Chapter 13, Title 11, United States Code

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Title 11 of the United States Code sets forth the statutes governing the various types of relief for bankruptcy in the United States. Chapter 13 of the United States Bankruptcy Code provides an individual with the opportunity to propose a plan of reorganization to reorganize their financial affairs while under the bankruptcy court's protection. The purpose of chapter 13 is to enable an individual with a regular source of income to propose a chapter 13 plan that provides for their various classes of creditors. Under chapter 13, the Bankruptcy Court has the power to approve a chapter 13 plan without the approval of creditors as long as it meets the statutory requirements under chapter 13. Chapter 13 plans are usually three to five years in length and may not exceed five years. Chapter 13 is in contrast to the purpose of Chapter 7, which does not provide for a plan of reorganization, but provides for the discharge of certain debt and the liquidation of non-exempt property. A Chapter 13 plan may be looked at as a form of debt consolidation, but a Chapter 13 allows a person to achieve much more than simply consolidating his or her unsecured debt such as credit cards and personal loans.[1] A chapter 13 plan may provide for the four general categories of debt: priority claims, secured claims, priority unsecured claims, and general unsecured claims. Chapter 13 plans are often used to cure arrearages on a mortgage, avoid "underwater" junior mortgages or other liens, pay back taxes over time, or partially repay general unsecured debt. In recent years, some bankruptcy courts have allowed Chapter 13 to be used as a platform to expedite a mortgage modification application.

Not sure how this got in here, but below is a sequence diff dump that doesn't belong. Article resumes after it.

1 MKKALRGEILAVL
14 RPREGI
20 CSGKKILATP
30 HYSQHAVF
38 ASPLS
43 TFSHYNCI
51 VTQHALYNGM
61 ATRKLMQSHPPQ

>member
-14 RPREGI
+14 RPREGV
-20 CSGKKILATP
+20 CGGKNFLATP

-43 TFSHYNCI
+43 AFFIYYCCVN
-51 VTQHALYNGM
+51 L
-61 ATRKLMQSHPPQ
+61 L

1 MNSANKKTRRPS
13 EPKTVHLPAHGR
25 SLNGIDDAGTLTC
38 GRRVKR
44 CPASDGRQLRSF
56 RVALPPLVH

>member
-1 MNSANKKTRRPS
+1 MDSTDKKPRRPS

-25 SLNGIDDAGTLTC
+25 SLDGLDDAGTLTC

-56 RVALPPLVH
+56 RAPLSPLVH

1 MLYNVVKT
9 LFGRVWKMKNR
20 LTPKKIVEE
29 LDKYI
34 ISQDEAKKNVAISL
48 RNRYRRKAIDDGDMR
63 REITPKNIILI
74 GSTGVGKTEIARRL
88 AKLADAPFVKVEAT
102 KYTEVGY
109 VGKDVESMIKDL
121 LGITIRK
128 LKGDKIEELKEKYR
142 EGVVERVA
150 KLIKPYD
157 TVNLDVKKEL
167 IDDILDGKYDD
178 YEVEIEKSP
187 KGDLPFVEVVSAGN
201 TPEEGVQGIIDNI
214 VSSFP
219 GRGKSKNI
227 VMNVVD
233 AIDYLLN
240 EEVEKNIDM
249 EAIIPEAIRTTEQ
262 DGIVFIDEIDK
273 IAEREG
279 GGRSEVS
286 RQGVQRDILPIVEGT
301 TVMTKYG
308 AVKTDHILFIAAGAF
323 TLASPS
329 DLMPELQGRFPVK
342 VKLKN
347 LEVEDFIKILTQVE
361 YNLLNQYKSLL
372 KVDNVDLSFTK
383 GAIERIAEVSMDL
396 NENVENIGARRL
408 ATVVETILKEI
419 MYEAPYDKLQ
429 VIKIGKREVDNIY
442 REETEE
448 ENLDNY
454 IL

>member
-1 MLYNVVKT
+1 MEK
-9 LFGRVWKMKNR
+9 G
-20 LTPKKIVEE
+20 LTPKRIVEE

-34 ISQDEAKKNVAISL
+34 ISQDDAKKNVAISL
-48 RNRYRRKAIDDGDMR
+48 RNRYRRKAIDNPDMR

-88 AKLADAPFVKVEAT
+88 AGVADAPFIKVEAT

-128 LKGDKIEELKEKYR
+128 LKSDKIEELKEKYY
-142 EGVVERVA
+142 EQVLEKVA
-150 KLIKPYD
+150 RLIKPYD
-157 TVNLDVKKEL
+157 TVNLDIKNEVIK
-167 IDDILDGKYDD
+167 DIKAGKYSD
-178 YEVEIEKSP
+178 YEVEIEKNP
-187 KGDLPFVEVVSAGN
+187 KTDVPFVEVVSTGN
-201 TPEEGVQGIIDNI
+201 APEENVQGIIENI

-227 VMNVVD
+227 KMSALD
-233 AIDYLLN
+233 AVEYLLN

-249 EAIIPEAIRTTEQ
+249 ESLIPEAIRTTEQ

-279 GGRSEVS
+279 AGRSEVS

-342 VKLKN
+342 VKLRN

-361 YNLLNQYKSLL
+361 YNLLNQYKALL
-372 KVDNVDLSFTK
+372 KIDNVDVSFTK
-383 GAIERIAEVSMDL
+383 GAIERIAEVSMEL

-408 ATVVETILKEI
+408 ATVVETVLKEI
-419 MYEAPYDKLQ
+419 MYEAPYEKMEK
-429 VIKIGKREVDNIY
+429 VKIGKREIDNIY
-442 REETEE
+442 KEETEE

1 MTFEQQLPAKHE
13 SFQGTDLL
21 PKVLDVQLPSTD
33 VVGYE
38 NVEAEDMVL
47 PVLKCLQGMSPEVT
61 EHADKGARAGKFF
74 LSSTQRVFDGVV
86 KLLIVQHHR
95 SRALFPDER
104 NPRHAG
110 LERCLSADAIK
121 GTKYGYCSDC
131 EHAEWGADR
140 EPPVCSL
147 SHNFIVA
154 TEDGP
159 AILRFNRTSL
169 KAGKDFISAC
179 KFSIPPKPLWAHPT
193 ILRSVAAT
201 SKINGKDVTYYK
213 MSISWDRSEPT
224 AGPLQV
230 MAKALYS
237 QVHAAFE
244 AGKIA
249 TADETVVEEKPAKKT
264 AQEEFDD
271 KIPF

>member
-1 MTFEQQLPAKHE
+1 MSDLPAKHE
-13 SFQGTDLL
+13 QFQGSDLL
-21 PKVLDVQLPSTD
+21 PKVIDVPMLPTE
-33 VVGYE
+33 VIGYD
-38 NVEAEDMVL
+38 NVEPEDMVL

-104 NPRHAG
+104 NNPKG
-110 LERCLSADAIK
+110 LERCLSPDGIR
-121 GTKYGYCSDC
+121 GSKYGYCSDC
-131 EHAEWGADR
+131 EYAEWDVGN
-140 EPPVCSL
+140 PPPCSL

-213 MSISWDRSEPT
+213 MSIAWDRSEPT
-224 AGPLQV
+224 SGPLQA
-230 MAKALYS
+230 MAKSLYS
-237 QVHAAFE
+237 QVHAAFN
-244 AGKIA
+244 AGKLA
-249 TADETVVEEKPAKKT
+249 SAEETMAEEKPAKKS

Choice of chapter[edit]